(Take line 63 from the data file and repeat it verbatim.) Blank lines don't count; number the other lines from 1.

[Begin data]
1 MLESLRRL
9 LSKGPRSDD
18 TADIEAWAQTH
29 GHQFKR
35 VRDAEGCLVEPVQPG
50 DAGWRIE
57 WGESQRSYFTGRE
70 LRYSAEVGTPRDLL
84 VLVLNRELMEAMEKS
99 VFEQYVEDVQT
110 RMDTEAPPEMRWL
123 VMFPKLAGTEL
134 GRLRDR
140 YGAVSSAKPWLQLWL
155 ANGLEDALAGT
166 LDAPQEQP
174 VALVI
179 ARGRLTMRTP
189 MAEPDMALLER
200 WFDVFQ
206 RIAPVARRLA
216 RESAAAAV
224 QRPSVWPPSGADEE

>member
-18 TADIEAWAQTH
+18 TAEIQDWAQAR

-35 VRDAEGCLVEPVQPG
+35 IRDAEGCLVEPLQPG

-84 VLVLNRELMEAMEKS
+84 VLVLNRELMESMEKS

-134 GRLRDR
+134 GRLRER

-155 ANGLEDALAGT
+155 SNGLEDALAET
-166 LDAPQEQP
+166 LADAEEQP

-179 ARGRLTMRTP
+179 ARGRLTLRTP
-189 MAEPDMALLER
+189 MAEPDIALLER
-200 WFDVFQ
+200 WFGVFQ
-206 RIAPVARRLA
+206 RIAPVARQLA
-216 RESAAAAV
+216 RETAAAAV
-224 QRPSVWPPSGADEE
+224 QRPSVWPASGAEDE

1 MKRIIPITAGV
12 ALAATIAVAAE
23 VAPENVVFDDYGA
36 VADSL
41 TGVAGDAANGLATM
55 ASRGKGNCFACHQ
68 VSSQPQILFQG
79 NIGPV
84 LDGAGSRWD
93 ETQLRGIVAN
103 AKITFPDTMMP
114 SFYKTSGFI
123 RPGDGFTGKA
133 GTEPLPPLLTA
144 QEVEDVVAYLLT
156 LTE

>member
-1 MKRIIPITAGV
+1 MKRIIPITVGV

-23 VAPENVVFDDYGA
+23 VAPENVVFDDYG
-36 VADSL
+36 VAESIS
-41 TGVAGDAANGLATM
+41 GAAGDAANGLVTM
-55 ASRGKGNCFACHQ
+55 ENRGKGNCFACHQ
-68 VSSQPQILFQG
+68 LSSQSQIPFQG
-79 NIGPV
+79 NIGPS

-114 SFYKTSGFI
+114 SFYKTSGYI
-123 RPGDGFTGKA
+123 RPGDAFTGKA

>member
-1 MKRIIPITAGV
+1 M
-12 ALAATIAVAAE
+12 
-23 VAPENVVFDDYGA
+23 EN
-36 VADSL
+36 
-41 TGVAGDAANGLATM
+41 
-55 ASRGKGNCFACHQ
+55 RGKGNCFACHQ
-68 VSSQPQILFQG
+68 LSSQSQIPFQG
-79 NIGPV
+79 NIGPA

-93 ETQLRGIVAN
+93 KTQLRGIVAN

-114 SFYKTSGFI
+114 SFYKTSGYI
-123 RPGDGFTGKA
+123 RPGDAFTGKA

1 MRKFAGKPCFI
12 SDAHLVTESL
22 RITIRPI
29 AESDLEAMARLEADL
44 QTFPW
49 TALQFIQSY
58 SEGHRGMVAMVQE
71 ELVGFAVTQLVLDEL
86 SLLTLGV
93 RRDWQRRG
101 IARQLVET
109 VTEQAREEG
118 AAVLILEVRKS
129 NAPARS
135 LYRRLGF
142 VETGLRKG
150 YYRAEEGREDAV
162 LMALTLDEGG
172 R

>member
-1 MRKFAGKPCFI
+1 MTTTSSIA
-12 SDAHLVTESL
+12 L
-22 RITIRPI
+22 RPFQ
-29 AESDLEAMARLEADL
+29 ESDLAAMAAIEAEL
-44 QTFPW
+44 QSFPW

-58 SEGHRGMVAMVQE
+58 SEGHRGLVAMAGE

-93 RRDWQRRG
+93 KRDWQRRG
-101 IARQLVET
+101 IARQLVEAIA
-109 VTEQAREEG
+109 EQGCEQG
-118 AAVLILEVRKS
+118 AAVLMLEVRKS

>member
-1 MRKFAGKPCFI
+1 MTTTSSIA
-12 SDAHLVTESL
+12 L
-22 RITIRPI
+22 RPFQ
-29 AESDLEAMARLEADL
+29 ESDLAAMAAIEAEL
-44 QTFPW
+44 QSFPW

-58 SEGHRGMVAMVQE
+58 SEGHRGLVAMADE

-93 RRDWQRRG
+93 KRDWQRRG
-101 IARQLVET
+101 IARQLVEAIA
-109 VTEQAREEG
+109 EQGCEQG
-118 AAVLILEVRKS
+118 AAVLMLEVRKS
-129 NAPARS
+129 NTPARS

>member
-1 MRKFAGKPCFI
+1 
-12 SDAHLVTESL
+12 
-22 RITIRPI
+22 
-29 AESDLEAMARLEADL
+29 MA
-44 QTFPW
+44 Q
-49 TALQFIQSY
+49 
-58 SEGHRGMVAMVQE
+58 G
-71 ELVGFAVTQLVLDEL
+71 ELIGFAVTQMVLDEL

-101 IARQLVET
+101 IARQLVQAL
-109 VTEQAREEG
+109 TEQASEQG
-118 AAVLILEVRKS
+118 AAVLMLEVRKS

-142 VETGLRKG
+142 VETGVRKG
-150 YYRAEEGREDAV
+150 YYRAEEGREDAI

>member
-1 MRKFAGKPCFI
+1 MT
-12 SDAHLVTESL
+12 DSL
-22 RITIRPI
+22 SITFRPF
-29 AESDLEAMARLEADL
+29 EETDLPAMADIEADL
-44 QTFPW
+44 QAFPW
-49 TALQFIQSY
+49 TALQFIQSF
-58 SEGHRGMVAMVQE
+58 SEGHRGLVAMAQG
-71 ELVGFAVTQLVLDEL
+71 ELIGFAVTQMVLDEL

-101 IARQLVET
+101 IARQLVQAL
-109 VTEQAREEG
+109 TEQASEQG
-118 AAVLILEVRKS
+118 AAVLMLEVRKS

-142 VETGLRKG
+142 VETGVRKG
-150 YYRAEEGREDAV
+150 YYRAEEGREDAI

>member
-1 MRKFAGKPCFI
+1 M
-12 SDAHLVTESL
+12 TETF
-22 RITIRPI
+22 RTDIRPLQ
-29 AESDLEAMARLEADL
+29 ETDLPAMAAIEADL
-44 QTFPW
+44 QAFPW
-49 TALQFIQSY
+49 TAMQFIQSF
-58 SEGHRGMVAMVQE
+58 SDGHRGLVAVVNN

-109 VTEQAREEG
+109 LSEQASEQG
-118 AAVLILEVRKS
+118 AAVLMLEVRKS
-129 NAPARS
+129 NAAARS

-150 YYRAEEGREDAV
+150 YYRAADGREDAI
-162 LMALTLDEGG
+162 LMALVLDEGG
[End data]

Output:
144 QEVEDVVAYLLT